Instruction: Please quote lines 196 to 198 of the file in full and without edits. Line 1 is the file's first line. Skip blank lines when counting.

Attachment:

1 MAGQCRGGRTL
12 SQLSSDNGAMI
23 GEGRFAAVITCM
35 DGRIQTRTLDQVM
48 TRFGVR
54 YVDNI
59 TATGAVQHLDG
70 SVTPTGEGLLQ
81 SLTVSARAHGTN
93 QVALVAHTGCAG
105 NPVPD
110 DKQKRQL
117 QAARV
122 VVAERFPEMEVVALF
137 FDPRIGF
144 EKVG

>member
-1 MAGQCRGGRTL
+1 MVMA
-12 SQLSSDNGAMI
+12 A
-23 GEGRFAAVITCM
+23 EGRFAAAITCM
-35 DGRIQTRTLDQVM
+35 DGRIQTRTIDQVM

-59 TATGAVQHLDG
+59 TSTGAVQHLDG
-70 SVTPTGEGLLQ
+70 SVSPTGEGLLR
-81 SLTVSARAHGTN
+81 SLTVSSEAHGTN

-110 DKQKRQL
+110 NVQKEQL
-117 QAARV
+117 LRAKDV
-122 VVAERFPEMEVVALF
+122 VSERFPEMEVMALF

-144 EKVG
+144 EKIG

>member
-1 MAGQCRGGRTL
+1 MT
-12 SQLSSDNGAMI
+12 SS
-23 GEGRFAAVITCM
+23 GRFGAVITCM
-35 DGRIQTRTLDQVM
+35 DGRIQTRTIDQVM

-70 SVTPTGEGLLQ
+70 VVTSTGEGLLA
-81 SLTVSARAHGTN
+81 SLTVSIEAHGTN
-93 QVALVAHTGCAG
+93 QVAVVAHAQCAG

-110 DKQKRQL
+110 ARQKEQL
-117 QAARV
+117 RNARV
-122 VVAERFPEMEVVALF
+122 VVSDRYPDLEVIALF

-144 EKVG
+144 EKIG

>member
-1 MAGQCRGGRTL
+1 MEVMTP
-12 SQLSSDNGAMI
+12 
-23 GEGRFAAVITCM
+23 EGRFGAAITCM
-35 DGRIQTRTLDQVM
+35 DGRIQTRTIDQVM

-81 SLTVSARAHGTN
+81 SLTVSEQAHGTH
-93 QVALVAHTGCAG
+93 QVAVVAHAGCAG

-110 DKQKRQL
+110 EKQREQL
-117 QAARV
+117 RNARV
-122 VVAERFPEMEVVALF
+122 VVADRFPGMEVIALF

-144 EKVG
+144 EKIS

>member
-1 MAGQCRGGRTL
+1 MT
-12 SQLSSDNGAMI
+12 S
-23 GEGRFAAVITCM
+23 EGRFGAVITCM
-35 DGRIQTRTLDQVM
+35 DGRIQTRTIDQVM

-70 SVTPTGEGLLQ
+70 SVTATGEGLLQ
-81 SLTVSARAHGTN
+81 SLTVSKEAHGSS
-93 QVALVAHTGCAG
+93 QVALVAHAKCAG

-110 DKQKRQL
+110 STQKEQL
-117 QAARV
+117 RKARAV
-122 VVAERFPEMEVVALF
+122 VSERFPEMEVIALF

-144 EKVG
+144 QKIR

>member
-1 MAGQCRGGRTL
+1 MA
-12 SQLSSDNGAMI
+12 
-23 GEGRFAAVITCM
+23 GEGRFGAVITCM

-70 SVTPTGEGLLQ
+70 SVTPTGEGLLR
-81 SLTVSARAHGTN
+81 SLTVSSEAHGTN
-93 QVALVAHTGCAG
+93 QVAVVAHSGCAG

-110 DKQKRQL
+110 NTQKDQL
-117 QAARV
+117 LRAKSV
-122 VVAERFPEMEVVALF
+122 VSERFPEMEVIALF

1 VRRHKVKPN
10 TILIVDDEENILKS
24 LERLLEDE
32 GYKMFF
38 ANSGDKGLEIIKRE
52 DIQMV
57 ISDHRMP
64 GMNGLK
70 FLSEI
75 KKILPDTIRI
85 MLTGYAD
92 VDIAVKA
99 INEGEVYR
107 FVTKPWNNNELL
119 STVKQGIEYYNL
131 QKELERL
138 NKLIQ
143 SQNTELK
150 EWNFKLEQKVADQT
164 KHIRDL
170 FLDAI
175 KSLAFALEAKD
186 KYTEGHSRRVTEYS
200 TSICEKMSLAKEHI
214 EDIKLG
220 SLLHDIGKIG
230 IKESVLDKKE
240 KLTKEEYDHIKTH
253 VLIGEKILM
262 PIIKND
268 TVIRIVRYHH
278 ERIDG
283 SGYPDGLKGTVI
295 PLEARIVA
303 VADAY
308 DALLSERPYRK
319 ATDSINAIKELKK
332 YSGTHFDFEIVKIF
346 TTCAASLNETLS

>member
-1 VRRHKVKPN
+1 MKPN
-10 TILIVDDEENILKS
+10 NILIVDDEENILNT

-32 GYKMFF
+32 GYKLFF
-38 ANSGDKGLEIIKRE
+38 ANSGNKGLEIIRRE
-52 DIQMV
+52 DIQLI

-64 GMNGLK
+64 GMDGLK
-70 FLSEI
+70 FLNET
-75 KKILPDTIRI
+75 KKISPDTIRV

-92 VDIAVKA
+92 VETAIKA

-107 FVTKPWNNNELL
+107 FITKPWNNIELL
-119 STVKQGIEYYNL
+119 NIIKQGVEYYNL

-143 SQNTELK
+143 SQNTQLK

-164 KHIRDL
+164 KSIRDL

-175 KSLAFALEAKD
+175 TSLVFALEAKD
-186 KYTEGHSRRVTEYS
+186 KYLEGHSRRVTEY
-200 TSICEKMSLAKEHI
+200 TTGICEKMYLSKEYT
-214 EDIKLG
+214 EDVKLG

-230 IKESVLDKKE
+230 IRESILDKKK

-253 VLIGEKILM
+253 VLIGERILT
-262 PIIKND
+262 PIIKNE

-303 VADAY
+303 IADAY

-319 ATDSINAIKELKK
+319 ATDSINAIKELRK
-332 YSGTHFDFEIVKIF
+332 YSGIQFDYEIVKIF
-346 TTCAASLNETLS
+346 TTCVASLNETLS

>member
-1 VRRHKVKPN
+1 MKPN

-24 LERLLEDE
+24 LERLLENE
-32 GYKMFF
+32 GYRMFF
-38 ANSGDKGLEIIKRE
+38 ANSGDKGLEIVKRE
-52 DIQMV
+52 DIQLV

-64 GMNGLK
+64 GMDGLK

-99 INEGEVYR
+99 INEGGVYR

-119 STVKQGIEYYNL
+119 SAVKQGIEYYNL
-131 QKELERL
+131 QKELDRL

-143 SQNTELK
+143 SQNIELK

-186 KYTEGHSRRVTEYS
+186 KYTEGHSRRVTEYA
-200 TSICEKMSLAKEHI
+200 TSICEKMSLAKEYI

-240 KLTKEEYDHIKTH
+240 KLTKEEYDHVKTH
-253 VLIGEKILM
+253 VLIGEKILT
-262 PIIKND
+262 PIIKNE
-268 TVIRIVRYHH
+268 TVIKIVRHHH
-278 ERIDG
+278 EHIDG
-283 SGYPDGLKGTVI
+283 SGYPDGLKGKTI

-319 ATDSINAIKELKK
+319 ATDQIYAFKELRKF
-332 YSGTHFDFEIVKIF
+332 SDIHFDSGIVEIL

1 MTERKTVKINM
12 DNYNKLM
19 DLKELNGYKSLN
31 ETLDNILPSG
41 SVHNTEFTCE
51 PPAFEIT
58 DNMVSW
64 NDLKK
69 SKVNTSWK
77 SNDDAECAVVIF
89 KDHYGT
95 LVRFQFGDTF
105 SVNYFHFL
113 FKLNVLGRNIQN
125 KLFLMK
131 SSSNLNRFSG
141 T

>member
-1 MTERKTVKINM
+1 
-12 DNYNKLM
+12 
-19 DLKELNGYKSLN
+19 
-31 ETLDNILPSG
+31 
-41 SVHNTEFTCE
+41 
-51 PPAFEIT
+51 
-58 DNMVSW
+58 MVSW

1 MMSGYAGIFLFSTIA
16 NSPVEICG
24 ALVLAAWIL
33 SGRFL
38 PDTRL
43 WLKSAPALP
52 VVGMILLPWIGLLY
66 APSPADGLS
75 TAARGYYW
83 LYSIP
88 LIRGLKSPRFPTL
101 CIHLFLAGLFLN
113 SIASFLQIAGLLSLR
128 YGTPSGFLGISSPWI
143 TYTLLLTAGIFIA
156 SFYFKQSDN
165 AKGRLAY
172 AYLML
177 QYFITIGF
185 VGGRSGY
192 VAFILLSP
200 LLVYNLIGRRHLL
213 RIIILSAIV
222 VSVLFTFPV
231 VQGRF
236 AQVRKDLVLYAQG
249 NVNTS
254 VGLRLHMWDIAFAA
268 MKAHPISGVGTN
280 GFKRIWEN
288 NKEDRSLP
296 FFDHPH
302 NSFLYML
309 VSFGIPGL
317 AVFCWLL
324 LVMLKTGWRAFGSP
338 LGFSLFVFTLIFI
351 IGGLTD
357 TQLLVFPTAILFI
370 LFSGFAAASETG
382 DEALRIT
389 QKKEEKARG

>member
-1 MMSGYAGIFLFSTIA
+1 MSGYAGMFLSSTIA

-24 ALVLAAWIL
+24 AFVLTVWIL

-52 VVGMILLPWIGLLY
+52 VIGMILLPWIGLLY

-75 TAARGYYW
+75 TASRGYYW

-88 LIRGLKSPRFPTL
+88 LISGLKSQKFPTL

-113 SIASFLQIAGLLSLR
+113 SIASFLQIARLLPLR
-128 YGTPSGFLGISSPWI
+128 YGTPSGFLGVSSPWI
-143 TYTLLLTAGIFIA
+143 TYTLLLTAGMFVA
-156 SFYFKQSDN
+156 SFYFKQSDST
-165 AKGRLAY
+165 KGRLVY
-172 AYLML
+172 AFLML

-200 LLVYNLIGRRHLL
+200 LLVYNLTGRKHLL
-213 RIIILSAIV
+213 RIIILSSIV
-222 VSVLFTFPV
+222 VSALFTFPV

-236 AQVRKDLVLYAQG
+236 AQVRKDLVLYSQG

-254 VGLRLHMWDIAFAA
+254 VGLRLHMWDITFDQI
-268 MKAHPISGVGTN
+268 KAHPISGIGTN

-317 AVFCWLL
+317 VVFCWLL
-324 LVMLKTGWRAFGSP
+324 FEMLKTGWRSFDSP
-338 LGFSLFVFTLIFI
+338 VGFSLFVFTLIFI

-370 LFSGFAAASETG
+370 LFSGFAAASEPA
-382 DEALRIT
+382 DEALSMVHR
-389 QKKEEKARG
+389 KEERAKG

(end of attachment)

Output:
-200 TSICEKMSLAKEHI
+200 TTGICEKMYLSKEYT
-214 EDIKLG